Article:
This article argues that a complete understanding of racial, social, and environmental inequities associated with historical mining activities in Canada’s northern territories requires a conceptual blend of perspectives from environmental justice and political ecology. It sketches the lineaments of large-scale mining development in the Canadian North, followed by a brief discussion of the applicability of perspectives from environmental justice and political ecology. It concludes with a call for a ‘‘historical political ecology’’ which considers the importance of regional political economies and histories of colonialism in framing how environmental injustice is understood, experienced, and contested in aboriginal communities.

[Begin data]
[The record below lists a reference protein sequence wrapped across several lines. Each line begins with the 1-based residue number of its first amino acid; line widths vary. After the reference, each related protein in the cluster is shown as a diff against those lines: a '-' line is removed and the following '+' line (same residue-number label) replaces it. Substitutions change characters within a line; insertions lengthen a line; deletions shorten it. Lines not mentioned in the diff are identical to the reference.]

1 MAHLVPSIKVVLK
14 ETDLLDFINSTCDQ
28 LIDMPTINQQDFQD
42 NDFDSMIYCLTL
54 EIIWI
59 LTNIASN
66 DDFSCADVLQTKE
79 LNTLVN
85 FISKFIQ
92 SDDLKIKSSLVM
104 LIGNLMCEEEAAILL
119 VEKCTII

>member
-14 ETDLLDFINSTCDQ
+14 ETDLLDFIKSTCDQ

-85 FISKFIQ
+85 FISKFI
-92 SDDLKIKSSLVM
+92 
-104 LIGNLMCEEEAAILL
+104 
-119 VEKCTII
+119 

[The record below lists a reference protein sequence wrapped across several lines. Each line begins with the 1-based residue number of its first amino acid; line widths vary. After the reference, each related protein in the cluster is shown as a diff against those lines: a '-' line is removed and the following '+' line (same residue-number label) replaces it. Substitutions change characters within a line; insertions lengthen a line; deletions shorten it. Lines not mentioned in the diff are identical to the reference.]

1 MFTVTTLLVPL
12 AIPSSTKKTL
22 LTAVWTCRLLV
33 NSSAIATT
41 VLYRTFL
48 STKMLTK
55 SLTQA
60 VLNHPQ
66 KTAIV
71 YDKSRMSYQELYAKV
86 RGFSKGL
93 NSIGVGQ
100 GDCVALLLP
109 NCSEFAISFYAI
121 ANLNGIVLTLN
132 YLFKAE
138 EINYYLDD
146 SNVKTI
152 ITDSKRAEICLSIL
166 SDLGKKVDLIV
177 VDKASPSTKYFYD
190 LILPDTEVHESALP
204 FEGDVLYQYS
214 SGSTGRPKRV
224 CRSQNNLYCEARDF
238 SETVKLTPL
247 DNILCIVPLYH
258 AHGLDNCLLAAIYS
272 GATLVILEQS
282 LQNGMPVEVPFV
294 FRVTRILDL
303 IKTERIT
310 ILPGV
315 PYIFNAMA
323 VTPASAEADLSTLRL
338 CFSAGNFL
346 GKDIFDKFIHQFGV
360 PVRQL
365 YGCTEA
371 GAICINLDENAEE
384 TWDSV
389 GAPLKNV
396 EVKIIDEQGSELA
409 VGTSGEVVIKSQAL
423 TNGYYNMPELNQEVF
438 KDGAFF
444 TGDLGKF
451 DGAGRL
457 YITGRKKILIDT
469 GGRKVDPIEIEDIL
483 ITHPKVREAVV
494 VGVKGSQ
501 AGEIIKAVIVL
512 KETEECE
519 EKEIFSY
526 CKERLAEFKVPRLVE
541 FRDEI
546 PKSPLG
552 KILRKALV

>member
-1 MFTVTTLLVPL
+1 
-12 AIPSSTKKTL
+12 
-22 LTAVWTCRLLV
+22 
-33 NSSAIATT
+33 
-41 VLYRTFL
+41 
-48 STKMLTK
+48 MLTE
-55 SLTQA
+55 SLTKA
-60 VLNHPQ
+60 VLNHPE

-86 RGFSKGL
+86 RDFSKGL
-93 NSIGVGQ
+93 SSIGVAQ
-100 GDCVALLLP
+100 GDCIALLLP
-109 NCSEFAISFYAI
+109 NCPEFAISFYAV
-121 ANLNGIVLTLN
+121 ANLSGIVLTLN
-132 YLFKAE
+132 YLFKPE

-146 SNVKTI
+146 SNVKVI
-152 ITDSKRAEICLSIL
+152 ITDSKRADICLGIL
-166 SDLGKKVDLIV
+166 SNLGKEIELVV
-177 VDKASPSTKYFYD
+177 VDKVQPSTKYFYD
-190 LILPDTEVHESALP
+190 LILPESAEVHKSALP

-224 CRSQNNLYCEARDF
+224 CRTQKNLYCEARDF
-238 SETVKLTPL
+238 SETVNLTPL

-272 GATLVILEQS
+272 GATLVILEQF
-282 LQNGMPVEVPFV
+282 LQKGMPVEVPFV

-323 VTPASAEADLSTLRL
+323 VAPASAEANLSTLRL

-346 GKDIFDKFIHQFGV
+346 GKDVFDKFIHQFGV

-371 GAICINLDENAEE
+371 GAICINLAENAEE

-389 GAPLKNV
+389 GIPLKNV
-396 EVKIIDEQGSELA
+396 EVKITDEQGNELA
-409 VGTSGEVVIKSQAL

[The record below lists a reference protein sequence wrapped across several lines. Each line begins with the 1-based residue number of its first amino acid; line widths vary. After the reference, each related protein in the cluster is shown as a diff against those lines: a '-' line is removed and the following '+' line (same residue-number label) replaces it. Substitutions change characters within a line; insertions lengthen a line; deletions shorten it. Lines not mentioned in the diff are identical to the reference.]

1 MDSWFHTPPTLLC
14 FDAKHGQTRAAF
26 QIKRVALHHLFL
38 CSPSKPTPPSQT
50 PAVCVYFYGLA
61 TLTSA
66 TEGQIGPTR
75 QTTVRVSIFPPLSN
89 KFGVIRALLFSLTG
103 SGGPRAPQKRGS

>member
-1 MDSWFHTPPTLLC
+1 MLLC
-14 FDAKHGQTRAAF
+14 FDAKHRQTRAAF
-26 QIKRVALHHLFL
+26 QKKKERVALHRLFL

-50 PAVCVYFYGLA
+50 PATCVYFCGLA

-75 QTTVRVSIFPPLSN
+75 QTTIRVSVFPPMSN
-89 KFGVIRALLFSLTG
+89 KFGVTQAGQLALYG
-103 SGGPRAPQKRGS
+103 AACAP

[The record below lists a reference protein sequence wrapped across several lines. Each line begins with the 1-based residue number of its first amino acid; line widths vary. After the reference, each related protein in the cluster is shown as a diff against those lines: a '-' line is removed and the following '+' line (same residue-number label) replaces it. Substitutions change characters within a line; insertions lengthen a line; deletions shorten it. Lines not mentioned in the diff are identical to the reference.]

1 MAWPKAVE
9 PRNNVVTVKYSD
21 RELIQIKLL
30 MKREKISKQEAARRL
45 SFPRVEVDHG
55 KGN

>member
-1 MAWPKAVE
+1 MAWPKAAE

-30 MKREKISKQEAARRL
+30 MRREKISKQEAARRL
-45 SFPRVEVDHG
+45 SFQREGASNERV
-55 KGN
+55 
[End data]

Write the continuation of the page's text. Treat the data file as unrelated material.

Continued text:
Published in: Environmental Justice, v.2, no.3, 2009, pp. 117-125.